Data Reduction of Multi-wavelength Observations

Data Reduction of Multi-wavelength Observations


We are developing a software package that combines gamma-ray data from multiple telescopes with the aim to cross calibrate different instruments, test their data quality, and to allow the confirmation of transient events using different instruments. In particular, we present the first applications using pulsar data from the AGILE and Fermi satellites, and show how we solved the issues relative to combining different datasets and rescaling the parameters of different telescopes. In this way, we extend the energy range observed by a single telescope and can detect fainter objects. As a second step, we apply the pulsar gating technique to the imaging data of the combined satellites in order to look for pulsar wind nebulae. The same procedure is adopted in the radio domain using data from the Sardinia Radio Telescope (SRT). We aim to use similar techniques for multi-frequency datasets spanning a large range of the electromagnetic spectrum. We also present our ongoing work to include an automatic search for gamma-ray counterparts within pulsar search pipelines at radio frequencies.


INAF - Osservatorio Astronomico di Cagliari, via della Scienza 5, I-09047 Selargius (Cagliari), Italy; \ \affilINAF - IAPS Roma, Via del Fosso del Cavaliere 100, I-00133 Rome, Italy


Maura Piliampilia@oa-cagliari.inaf.itINAFOsservatorio Astronomico di CagliariSelargiusCagliari09047Italy \paperauthorAlessio TroisINAFOsservatorio Astronomico di CagliariSelargiusCagliari09047Italy \paperauthorAlberto Paolo PellizzoniINAFOsservatorio Astronomico di CagliariSelargiusCagliari09047Italy \paperauthorMatteo BachettiINAFOsservatorio Astronomico di CagliariSelargiusCagliari09047Italy \paperauthorGiovanni PianoINAFIAPSRomaRoma00133Italy \paperauthorAntonio PoddigheINAFOsservatorio Astronomico di CagliariSelargiusCagliari09047Italy \paperauthorElise EgronINAFOsservatorio Astronomico di CagliariSelargiusCagliari09047Italy \paperauthorMaria Noemi IacolinaINAFOsservatorio Astronomico di CagliariSelargiusCagliari09047Italy \paperauthorAndrea MelisINAFOsservatorio Astronomico di CagliariSelargiusCagliari09047Italy \paperauthorRaimondo ConcuINAFOsservatorio Astronomico di CagliariSelargiusCagliari09047Italy \paperauthorAndrea PossentiINAFOsservatorio Astronomico di CagliariSelargiusCagliari09047Italy \paperauthorDelphine PerrodinINAFOsservatorio Astronomico di CagliariSelargiusCagliari09047Italy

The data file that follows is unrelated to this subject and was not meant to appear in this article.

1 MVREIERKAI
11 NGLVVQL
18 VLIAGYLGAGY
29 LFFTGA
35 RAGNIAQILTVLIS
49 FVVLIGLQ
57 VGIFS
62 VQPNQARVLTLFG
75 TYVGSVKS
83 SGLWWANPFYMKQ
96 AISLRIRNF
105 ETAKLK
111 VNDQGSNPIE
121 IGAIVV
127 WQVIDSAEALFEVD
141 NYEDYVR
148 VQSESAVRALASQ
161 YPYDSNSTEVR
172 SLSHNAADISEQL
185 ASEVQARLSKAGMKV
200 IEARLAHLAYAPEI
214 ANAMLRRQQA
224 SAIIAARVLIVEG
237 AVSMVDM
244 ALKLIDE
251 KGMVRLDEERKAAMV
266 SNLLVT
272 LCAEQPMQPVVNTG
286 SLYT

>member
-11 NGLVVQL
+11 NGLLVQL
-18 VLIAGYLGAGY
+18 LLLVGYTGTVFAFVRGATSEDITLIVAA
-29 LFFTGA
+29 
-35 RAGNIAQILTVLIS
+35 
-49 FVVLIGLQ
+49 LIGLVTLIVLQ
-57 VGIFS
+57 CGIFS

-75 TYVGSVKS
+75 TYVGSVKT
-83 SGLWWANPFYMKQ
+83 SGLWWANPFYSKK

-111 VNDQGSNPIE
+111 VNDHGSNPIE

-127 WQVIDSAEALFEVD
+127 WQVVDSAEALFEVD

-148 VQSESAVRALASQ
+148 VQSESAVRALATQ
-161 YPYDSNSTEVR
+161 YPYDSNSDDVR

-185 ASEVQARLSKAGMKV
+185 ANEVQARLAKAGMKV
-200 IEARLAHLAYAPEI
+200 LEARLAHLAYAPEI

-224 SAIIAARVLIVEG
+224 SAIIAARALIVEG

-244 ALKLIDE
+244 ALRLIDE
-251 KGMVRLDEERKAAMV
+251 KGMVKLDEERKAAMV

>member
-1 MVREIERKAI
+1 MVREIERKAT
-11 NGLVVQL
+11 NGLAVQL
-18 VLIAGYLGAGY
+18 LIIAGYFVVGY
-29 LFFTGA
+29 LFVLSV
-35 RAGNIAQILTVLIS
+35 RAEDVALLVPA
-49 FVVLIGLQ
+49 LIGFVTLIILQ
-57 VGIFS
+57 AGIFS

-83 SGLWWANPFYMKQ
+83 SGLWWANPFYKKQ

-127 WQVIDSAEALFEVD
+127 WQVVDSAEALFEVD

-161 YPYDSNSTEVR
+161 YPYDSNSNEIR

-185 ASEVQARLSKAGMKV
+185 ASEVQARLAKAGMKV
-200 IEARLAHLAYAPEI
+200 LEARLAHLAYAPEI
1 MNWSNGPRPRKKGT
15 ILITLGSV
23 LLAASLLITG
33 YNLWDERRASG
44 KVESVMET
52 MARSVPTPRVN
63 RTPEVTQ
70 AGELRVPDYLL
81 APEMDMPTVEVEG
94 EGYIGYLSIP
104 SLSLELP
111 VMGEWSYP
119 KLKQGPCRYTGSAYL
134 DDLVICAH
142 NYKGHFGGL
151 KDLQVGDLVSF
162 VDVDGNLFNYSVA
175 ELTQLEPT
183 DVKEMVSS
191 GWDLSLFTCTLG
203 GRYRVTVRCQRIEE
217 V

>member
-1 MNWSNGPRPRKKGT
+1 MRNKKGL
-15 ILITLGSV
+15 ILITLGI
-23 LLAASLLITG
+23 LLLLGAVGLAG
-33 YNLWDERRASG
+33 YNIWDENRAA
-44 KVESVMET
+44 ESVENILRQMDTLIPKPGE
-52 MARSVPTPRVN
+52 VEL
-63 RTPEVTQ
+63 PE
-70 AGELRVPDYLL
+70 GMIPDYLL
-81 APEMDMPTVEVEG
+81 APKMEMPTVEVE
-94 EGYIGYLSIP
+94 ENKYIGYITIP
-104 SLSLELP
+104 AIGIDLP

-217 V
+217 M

1 Introduction

Multi-messenger astronomy is becoming the key to understanding the Universe from a comprehensive perspective. In most cases, the data and the technology are already in place, therefore it is important to provide an easily-accessible package that combines datasets from multiple telescopes at different wavelengths. In order to achieve this, we are working to produce a data analysis pipeline that allows the data reduction from different instruments without needing detailed knowledge of each observation. Ideally, the specifics of each observation are automatically dealt with, while the necessary information on how to handle the data in each case is provided by a tutorial that is included in the program.